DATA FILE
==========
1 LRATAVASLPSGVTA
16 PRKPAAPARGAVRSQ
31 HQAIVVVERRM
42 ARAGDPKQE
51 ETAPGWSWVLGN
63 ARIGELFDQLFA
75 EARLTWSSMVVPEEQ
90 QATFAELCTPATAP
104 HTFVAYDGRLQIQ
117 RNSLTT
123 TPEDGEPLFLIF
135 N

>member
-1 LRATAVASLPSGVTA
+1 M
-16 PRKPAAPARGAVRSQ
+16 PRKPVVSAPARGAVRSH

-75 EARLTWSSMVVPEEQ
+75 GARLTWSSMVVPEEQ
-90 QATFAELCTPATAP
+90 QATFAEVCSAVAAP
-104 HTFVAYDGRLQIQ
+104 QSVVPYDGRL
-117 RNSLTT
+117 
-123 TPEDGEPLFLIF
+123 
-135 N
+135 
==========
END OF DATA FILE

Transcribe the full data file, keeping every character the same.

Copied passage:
1 LRATAVASLPSGVTA
16 PRKPAAPARGAVRSQ
31 HQAIVVVERRM
42 ARAGDPKQE
51 ETAPGWSWVLGN
63 ARIGELFDQLFA
75 EARLTWSSMVVPEEQ
90 QATFAELCTPATAP
104 HTFVAYDGRLQIQ
117 RNSLTT
123 TPEDGEPLFLIF
135 N

>member
-1 LRATAVASLPSGVTA
+1 M
-16 PRKPAAPARGAVRSQ
+16 PRKPVVSAPARGAVRSH

-75 EARLTWSSMVVPEEQ
+75 GARLTWSSMVVPEEQ
-90 QATFAELCTPATAP
+90 QATFAEVCSAVAAP
-104 HTFVAYDGRLQIQ
+104 QSVVPYDGRL
-117 RNSLTT
+117 
-123 TPEDGEPLFLIF
+123 
-135 N
+135 